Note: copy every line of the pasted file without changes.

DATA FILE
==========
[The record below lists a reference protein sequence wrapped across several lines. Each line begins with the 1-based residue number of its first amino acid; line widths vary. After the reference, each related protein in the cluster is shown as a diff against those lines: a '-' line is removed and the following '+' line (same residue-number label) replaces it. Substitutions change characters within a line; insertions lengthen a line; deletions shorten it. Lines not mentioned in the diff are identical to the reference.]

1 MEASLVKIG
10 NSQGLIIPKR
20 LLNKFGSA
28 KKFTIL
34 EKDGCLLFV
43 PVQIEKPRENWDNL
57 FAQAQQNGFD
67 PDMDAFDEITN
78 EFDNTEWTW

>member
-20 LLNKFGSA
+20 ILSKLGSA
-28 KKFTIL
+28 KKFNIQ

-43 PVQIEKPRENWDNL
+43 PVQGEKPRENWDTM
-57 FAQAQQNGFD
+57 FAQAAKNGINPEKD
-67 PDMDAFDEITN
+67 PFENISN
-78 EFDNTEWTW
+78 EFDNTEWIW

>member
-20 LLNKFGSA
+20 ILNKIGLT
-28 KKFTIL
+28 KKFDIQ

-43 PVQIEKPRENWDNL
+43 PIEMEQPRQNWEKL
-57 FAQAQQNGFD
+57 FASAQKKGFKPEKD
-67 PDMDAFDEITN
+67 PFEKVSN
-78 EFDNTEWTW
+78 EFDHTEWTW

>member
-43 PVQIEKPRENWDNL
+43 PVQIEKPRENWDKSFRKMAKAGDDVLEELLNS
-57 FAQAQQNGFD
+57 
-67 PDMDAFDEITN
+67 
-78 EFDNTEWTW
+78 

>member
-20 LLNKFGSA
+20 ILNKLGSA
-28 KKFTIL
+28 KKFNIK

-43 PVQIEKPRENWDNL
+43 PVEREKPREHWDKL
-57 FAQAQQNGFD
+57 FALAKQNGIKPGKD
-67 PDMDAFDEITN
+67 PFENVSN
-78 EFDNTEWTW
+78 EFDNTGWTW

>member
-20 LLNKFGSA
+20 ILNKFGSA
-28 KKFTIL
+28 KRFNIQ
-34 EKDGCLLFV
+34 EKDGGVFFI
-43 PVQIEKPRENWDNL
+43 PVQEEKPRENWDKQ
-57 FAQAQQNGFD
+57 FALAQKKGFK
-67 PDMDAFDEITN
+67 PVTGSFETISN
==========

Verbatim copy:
[The record below lists a reference protein sequence wrapped across several lines. Each line begins with the 1-based residue number of its first amino acid; line widths vary. After the reference, each related protein in the cluster is shown as a diff against those lines: a '-' line is removed and the following '+' line (same residue-number label) replaces it. Substitutions change characters within a line; insertions lengthen a line; deletions shorten it. Lines not mentioned in the diff are identical to the reference.]

1 MEASLVKIG
10 NSQGLIIPKR
20 LLNKFGSA
28 KKFTIL
34 EKDGCLLFV
43 PVQIEKPRENWDNL
57 FAQAQQNGFD
67 PDMDAFDEITN
78 EFDNTEWTW

>member
-20 LLNKFGSA
+20 ILSKLGSA
-28 KKFTIL
+28 KKFNIQ

-43 PVQIEKPRENWDNL
+43 PVQGEKPRENWDTM
-57 FAQAQQNGFD
+57 FAQAAKNGINPEKD
-67 PDMDAFDEITN
+67 PFENISN
-78 EFDNTEWTW
+78 EFDNTEWIW

>member
-20 LLNKFGSA
+20 ILNKIGLT
-28 KKFTIL
+28 KKFDIQ

-43 PVQIEKPRENWDNL
+43 PIEMEQPRQNWEKL
-57 FAQAQQNGFD
+57 FASAQKKGFKPEKD
-67 PDMDAFDEITN
+67 PFEKVSN
-78 EFDNTEWTW
+78 EFDHTEWTW

>member
-43 PVQIEKPRENWDNL
+43 PVQIEKPRENWDKSFRKMAKAGDDVLEELLNS
-57 FAQAQQNGFD
+57 
-67 PDMDAFDEITN
+67 
-78 EFDNTEWTW
+78 

>member
-20 LLNKFGSA
+20 ILNKLGSA
-28 KKFTIL
+28 KKFNIK

-43 PVQIEKPRENWDNL
+43 PVEREKPREHWDKL
-57 FAQAQQNGFD
+57 FALAKQNGIKPGKD
-67 PDMDAFDEITN
+67 PFENVSN
-78 EFDNTEWTW
+78 EFDNTGWTW

>member
-20 LLNKFGSA
+20 ILNKFGSA
-28 KKFTIL
+28 KRFNIQ
-34 EKDGCLLFV
+34 EKDGGVFFI
-43 PVQIEKPRENWDNL
+43 PVQEEKPRENWDKQ
-57 FAQAQQNGFD
+57 FALAQKKGFK
-67 PDMDAFDEITN
+67 PVTGSFETISN